Monday, May 28, 2007

School days are back again

The job change (which is not yet official) has forced me to do some serious thinking about where I'm at now and what the next step seems to be.

In Landmarks (the book, not the cultish self-improvement group), Margaret Silf describes how prayer can allow us to see the way forward, but that this way forward is rarely a clear path. Instead, through prayer we can illuminate a small patch of ground ahead, and once we step into it in faith we can then work on figuring out where the next island of light will be. The image is that of stepping stones across a river - the next best stone is not always clear from the shore.

This image has stuck with me, and I find myself turning to it now - I am not sure how I will make this next step work, but I have the sense that this is where I need to go.

When I first found out I was losing my job, I was frustrated and angry - how dare they drop such a change on me so suddenly?? I had made plans assuming the job would remain! Even though I often spoke about not particularly liking my job, I was counting on it. How rude to just take it away!

Then I was scared and worried - what would this mean, practically speaking? How would we make ends meet, given that my spouse is still in school? I am the sole breadwinner at the moment! Of course we have no dependents (which certainly makes this situation easier less stressful), but we do have non-negotiable obligations like rent and utilities and a need to eat. Unemployment insurance is only 55% of pay, not very helpful when we are not doing much better than scraping by already, with every penny carefully counted and every expense examined.

Worry gave way to more practical concerns - we can qualify for loans (hooray for spouses who study practical things that bankers are happy to fund like law). We can find other jobs. Friends and family were supportive - oh, here's a job! Here's another possibility! There is a clear sense that if things got worse instead of better, there would be people around to help us out.

Practical concerns also included school: my plan had been to start part-time, as I have (had) a flexible job that would allow me to simply work around my class schedule. Finding a new job that was as flexible was highly improbable, and there seemed to be two true options to consider: defering school for another year, until The Spouse was finished law school, or starting school full-time and hoping the government chose to be generous in awarding student loans.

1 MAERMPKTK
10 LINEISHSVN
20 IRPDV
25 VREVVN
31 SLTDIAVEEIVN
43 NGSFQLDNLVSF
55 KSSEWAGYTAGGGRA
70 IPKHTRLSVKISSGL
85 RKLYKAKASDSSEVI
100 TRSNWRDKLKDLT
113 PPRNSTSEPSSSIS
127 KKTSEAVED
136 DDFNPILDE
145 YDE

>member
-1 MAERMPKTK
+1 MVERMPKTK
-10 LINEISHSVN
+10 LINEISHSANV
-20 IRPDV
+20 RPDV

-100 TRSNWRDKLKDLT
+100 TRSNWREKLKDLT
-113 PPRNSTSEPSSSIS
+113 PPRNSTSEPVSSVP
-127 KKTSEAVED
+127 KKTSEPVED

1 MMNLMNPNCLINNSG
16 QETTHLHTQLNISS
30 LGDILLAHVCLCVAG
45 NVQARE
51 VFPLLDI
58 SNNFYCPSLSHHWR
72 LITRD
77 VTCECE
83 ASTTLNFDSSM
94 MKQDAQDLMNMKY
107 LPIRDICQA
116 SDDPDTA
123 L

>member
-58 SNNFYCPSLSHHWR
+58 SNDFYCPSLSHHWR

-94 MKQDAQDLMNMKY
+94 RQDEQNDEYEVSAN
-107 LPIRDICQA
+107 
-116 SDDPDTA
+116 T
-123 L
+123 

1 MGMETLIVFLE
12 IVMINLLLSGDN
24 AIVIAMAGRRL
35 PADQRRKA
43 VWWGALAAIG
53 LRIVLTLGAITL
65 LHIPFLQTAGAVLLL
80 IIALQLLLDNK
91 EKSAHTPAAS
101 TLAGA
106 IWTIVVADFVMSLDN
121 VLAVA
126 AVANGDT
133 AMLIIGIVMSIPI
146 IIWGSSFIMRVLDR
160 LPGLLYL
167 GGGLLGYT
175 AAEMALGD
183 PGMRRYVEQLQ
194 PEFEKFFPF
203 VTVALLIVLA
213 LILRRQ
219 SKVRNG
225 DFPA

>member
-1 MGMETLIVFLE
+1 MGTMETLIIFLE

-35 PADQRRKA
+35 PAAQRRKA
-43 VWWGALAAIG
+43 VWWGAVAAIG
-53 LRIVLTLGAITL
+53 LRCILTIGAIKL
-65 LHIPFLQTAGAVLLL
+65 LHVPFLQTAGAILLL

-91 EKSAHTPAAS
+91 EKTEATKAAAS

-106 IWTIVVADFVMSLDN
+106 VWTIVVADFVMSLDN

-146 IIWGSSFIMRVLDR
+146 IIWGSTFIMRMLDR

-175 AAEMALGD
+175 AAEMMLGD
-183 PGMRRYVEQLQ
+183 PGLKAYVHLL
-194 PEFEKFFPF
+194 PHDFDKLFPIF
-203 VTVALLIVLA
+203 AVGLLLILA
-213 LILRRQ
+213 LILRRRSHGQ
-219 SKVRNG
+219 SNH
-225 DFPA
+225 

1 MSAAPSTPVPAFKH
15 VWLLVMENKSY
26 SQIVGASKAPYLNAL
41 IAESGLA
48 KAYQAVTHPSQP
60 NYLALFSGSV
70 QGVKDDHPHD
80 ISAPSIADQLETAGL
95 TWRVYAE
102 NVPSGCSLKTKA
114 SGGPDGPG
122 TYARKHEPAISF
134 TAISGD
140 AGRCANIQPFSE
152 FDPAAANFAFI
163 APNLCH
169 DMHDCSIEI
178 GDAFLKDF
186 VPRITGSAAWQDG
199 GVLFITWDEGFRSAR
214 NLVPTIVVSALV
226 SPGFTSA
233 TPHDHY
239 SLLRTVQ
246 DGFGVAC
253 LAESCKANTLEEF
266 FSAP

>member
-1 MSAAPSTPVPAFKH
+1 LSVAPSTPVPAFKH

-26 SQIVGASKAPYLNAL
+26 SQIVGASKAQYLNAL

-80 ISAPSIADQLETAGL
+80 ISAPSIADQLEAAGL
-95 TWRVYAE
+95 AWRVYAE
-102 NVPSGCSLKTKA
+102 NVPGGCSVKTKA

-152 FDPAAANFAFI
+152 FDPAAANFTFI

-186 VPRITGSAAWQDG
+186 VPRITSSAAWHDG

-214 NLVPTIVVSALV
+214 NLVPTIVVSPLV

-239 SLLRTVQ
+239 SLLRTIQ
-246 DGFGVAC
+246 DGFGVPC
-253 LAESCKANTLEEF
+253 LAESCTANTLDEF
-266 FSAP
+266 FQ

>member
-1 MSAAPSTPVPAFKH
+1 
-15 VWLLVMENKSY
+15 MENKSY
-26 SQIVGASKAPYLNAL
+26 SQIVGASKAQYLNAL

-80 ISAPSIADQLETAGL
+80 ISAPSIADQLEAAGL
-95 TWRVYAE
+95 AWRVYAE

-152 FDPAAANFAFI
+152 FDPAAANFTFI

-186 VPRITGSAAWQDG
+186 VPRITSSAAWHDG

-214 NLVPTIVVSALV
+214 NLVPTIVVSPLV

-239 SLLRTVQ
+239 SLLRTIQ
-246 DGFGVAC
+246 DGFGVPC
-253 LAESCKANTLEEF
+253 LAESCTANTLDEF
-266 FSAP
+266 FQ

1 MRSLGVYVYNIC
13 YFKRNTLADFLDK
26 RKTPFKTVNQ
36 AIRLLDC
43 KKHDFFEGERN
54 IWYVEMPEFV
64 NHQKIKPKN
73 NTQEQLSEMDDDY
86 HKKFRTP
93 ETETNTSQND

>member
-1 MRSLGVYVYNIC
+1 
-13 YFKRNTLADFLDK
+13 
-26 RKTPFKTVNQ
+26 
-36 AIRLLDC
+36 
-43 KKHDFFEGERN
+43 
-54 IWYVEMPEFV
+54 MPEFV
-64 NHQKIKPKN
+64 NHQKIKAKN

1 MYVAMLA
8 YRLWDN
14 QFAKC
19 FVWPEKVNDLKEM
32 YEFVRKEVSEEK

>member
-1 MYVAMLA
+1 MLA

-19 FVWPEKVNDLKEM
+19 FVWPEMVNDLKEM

Having "mijoté"* these two possibilities for a few weeks, I found that I was being drawn to the idea of full-time study - there are really really neat people also starting their studies this year, and studying with them would be amazing; the people involved in my discernment work are quite encouraging, suggesting that starting classes at this point (early!) in my discernment process is fairly normal and even recommended, since liking or not liking studies could certainly impact the process itself; even the principle of the college (a wonderful, sweet, obviously brilliant but soft-spoken man) encouraged me to start and mentioned the possibility of bursaries if financial concerns were the main stumbling block.

As the magic 8-ball says so well: "all signs point to yes." Do they ever!

Most encouragingly, having decided that I would attend school full-time, I am feeling comfortable and excited and at peace - all signs of a good decision. It's so strange to try to reconcile my self-image of myself from a year ago, when I thought that I might "some day" want to be a minister but hadn't yet found the courage to speak it aloud to anyone beyond my circle of intimates, to now when I am enrolling in seminary and being introduced to people at church functions as a future seminary student. Eeek! But yay! but eek! (hence the blogging. "Eeek" translates to good blog output!)

If I complete this degree full-time in the expected manner, and my various discernment committees all decide this is indeed the right path for me, I could be finished seminary and ready (?!?) for ordination as a deacon as early as three years from now - wow.

I think that for now I will continue to contemplate the small circle of light I see before me, and see where that leads.

*Mijoter = french word literally meaning "to simmer" (i.e. cook at low heat for a long time); used figuratively to mean "to ponder", but generally not in the active way suggested by that english term. A semi-conscious, sometimes quasi-passive "allowing to sit" (simmer!). But my english intuition is that "Having simmered these ideas" isn't really appropriate.

No comments: